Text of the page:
Repulsion

Film

Horror films

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Time Out says

Still perhaps Polanski's most perfectly realised film, a stunning portrait of the disintegration, mental and emotional, of a shy young Belgian girl (Deneuve) living in London. When she's left alone by her sister in their Kensington flat, she becomes reclusive and retreats into a terrifying world of fantasies and nightmares which find murderous physical expression when she is visited by a would-be boyfriend (Fraser) and her leering landlord (Wymark). Polanski employs a host of wonderfully integrated visual and aural effects to suggest the inner torment Deneuve suffers: cracks in pavements, hands groping from walls, shadows under doors, rotting skinned rabbits, and - as in Rosemary's Baby - the eerie, ever-present sound of someone practising scales on a piano. And despite the fact that the girl's manically destructive actions derive from a terror of sexual contact, Polanski never turns his film into a misogynist binge: the men she meets are far from sympathetically portrayed, and we are led to understand her fear and revulsion by the surreal expressionism used to portray her mental state. All in all, one of the most intelligent horror movies ever made, and certainly one of the most frighteningly effective.
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Release details

UK release:

1965

Duration:

104 mins

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Michael O'Farrell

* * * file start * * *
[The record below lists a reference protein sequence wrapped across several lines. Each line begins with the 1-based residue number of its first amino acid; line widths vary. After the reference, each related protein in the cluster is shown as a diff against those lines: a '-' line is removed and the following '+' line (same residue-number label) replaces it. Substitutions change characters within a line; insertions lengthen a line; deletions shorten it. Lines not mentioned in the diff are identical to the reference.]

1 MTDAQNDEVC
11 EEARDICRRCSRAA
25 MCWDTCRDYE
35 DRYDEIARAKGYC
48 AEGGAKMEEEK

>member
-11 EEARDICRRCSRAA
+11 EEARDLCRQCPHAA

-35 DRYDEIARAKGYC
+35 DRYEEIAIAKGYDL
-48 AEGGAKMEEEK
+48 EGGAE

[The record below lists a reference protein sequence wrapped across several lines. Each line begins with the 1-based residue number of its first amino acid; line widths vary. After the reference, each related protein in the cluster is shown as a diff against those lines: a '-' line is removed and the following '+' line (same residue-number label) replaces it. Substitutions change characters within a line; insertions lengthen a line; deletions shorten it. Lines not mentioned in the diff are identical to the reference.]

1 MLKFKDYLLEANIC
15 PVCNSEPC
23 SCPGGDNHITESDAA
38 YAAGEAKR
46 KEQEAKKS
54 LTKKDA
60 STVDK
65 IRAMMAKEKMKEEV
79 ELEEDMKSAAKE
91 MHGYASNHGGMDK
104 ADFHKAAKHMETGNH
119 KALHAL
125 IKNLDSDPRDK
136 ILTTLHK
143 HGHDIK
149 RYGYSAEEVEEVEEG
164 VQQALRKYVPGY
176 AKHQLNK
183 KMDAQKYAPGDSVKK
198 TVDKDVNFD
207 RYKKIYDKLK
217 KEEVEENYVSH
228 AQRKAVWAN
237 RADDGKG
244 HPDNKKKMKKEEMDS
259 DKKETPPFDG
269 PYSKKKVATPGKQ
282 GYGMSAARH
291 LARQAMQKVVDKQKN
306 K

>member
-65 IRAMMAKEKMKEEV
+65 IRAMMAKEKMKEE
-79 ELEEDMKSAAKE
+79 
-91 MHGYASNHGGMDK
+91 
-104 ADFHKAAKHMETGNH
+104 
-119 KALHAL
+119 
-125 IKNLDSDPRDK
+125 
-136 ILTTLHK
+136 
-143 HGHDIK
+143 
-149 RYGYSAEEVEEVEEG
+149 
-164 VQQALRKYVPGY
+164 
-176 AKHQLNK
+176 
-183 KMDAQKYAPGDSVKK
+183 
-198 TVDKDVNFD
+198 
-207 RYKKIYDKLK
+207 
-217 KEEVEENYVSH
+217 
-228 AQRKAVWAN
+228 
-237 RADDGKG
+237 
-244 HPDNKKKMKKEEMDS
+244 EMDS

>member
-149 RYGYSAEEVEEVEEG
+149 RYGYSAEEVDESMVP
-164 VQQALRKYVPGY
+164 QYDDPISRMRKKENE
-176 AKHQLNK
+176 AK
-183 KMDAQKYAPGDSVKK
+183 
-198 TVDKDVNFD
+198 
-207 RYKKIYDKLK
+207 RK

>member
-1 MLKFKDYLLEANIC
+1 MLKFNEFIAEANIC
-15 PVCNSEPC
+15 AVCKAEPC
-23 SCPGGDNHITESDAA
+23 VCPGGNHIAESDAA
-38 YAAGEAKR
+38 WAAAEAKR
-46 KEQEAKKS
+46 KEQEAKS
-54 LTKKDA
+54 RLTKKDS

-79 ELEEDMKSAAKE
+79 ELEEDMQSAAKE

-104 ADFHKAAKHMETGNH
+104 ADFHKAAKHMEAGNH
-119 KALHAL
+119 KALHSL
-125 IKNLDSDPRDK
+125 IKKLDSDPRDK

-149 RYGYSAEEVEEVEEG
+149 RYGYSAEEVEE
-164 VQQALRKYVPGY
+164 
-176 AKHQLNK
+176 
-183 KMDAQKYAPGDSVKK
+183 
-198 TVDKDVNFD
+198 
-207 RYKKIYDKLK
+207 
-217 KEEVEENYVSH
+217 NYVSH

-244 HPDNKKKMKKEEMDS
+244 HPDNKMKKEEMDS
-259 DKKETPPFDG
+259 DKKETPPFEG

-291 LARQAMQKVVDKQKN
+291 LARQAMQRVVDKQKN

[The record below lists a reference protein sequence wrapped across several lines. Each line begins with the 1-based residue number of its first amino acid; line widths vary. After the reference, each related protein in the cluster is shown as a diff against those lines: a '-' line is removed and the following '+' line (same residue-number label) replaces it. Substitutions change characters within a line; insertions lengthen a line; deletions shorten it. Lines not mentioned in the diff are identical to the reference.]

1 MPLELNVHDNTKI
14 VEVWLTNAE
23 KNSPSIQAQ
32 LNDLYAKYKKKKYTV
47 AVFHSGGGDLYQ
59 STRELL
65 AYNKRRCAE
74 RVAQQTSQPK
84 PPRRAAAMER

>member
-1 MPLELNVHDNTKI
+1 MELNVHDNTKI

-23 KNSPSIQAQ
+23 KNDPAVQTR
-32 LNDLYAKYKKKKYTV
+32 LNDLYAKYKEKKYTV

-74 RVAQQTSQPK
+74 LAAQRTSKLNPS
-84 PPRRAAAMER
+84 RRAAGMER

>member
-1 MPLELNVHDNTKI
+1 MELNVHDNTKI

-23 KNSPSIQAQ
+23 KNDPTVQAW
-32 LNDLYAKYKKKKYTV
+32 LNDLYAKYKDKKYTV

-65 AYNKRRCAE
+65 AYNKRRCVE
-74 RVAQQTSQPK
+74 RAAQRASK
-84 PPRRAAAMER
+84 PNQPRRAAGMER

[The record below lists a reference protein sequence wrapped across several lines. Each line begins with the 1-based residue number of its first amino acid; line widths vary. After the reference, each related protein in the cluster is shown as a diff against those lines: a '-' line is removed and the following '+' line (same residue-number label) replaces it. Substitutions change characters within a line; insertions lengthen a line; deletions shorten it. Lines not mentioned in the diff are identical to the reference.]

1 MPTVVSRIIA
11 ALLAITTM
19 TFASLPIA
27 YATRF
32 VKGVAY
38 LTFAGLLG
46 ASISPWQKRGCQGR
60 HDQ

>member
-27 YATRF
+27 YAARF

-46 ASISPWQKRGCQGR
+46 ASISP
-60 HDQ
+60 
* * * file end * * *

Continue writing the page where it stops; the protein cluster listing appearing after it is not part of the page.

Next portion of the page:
Discovering this film after years of reading about it finds this viewer in awe of Roman Polanski's virtuoso filmmaking technique. His directorial sleight of hand catapults the audience into complete submission, witnessing the gradual mental breakdown of a young Belgian woman living in London. Her reclusiveness steadily works itself on the viewer as the chaos in her mind is mirrored in the flat she shares with her sister, who has left on holiday with her boyfriend for several days. The young woman's torment grips one like a vise as her life increasingly spins out of control. "Repulsion", filmed in brilliant back and white, possesses all the characteristics of the typical Art House fare of the early to mid 1960s, with its mod, jazzy background score and antithetical form of filmmaking, stripped of the color and gloss of Hollywood but striking in its own fashion via Gilbert Taylor's monochromatic cinematography. Catherine Deneuve's performance as Carol is remarkable : a beautiful actress whose portrait of a young woman's descent into madness is completely shorn of vanity. "Repulsion" must be considered one of Polanski's greatest achievements.